PC Ext: Explanation of Opportunistic Locking on Windows NT
This article was previously published under Q129202
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With Exclusive Oplock, if a file is opened in a non-exclusive (deny none)mode, the redirector requests an opportunistic lock of the entire file. Aslong as no other process has the file open, the server will grant thisoplock, giving the redirector exclusive access to the specified file. Thiswill allow the redirector to perform read-ahead, write-behind, and lockcaching, as long as no other process tries to open the file.
When a second process attempts to open the file, the original owner willbe asked to Break Oplock or Break to Level II Oplock. At that point, theredirector must invalidate cached data, flush writes and locks, andrelease the oplock, or close the file.
Opportunistic Locking level II, provides a method for granting read accessto a file by more than one workstation, and these workstations can cacheread data locally (read-ahead). As long as no station writes to the file,multiple stations can have the file open with level II oplock.
An illustration of how level II oplocks work:
- Station 1 opens the file, requesting oplock.
- Since no other station has the file open, the server grants station 1 exclusive oplock.
- Station 2 opens the file, requesting oplock.
- Since station 1 has not yet written to the file, the server asks station 1 to Break to Level II Oplock.
- Station 1 complies by flushing locally buffered lock information to the server.
- Station 1 informs the server that it has Broken to Level II Oplock (alternatively, station 1 could have closed the file).
- The server responds to station 2's open request, granting it level II oplock. Other stations can likewise open the file and obtain level II oplock.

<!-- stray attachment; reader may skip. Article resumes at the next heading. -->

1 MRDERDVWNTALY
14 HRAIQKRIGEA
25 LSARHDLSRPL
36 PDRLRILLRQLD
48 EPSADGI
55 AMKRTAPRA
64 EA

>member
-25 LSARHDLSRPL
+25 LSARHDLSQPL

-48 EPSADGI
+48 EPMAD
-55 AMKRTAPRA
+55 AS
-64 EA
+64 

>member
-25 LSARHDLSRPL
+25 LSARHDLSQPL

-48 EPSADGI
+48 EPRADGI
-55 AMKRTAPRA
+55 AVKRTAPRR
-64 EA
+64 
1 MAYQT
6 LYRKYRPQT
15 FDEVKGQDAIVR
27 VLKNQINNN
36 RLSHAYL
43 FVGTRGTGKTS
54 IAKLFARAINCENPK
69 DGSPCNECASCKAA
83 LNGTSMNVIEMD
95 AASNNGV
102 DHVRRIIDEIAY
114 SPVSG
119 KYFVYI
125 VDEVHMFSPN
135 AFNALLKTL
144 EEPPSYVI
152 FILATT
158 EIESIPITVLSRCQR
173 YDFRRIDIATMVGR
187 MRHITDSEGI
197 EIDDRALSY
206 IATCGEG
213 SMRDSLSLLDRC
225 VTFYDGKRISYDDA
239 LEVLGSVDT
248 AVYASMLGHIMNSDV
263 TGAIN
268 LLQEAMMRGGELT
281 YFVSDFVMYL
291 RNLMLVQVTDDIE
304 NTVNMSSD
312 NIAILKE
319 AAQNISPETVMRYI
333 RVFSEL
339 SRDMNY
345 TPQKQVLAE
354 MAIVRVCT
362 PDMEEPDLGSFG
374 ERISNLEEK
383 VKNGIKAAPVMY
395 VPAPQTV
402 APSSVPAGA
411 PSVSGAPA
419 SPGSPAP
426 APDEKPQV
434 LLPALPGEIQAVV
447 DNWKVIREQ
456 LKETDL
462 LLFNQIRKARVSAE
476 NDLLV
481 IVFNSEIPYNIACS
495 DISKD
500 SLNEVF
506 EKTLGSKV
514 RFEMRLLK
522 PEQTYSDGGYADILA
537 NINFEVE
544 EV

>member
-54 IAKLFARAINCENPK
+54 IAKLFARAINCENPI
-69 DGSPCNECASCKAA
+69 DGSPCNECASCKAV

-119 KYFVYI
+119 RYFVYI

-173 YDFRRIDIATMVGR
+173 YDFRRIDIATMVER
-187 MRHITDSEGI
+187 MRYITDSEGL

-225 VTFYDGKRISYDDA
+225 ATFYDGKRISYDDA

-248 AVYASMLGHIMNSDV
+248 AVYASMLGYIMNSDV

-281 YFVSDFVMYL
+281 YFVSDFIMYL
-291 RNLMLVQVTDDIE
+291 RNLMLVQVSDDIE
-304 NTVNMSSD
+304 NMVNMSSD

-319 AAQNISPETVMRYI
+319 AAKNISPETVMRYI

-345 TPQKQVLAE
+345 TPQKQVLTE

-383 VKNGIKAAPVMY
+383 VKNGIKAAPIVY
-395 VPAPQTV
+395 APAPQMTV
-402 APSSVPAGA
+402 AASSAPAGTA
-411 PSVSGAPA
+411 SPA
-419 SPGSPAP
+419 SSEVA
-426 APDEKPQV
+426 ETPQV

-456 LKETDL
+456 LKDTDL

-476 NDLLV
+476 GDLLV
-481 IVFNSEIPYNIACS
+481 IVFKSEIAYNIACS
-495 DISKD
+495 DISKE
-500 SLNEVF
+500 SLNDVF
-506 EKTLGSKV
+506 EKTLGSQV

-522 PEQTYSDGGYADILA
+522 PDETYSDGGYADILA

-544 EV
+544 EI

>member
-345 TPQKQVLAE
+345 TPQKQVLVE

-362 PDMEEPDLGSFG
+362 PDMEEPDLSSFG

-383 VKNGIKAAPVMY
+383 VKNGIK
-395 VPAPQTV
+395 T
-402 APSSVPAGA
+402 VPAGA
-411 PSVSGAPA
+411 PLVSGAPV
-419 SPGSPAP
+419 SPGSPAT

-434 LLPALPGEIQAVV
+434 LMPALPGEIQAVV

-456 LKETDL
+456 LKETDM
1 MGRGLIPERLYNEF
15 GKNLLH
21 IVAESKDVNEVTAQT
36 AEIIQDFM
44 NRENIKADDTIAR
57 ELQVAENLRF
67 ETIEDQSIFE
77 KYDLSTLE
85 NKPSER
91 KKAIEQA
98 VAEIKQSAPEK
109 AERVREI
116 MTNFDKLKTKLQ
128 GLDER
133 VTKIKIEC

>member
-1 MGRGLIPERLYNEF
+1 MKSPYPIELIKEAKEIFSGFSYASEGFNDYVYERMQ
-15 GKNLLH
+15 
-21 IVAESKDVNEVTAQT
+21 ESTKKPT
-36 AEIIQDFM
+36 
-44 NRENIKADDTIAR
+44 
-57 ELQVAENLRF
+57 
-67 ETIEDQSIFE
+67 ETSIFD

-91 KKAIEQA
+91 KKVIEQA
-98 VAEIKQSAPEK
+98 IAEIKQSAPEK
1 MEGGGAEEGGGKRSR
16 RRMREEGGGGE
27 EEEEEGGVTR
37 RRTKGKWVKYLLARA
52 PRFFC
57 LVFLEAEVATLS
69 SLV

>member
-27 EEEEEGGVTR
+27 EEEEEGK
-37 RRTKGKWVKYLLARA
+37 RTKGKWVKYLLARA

- Station 2 (or any station that has the file open) sends a write request SMB. The server returns the write response.
- The server asks all stations that have the file open to Break to None, meaning no station holds any oplock on the file. Because the workstations can have no cached writes or locks at this point, they need not respond to the break-to-none advisory; all they need do is invalidate locally cashed read-ahead data.
WARNING: Using Registry Editor incorrectly can cause serious, system-wideproblems that may require you to reinstall Windows NT to correct them.Microsoft cannot guarantee that any problems resulting from the use ofRegistry Editor can be solved. Use this tool at your own risk.
Workstation Service Entries
\HKEY_LOCAL_MACHINE\SYSTEM\CurrentControlSet \Services\LanmanWorkstation\ParametersUseOpportunisticLocking REG_DWORD 0 or 1Default: 1 (true)Indicates whether the redirector should use opportunistic-locking (oplock)performance enhancement. This parameter should be disabled only to isolateproblems.
Server Service Entries
\HKEY_LOCAL_MACHINE\SYSTEM\CurrentControlSet \Services\LanmanServer\ParametersEnableOplocks REG_DWORD 0 or 1Default: 1 (true)Specifies whether the server allows clients to use oplocks on files.Oplocks are a significant performance enhancement, but have the potentialto cause lost cached data on some networks, particularly wide-areanetworks.
MinLinkThroughput REG_DWORD 0 to infinite bytes per secondDefault: 0Specifies the minimum link throughput allowed by the server before itdisables raw and opportunistic locks for this connection.
MaxLinkDelay REG_DWORD 0 to 100,000 secondsDefault: 60Specifies the maximum time allowed for a link delay. If delays exceed thisnumber, the server disables raw I/O and opportunistic locking for thisconnection.
OplockBreakWait REG_DWORD 10 to 180 secondsDefault: 35Specifies the time that the server waits for a client to respond to anoplock break request. Smaller values can allow detection of crashedclients more quickly but can potentially cause loss of cached data.
3.00 3.20 3.20a
Article ID: 129202 - Last Review: 12/04/2015 11:16:41 - Revision: 3.0
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